I rather believe with Faulkner, “The past is never dead, it is not even past,” and this for the simple reason that the world we live in at any moment is the world of the past; it consists of the monuments and the relics of what has been done by men for better or worse; its facts are always what has become (as the Latin origin of the word: fieri—factum est suggests). In other words, it is quite true that the past haunts us; it is the past’s function to haunt us who are present and wish to live in the world as it really is, that is, has become what it is now.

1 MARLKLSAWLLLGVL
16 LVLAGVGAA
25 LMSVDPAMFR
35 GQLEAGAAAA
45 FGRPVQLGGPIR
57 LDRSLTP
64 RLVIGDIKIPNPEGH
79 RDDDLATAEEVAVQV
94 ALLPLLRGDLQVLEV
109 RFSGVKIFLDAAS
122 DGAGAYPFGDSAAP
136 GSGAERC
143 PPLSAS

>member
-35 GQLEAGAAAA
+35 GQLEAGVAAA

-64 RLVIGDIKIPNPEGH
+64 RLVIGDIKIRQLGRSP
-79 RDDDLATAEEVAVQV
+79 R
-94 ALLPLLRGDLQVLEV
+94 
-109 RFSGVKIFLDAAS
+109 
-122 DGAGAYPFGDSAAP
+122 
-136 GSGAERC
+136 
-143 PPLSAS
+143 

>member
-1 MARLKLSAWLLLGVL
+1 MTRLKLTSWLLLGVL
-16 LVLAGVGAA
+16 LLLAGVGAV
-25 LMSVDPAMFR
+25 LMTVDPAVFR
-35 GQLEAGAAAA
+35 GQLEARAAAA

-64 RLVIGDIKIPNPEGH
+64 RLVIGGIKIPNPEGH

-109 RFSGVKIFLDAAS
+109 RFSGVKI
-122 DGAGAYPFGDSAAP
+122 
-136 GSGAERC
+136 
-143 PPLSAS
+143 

—Hannah Arendt, “Home to Roost”, New York Review of Books, June 26, 1975.

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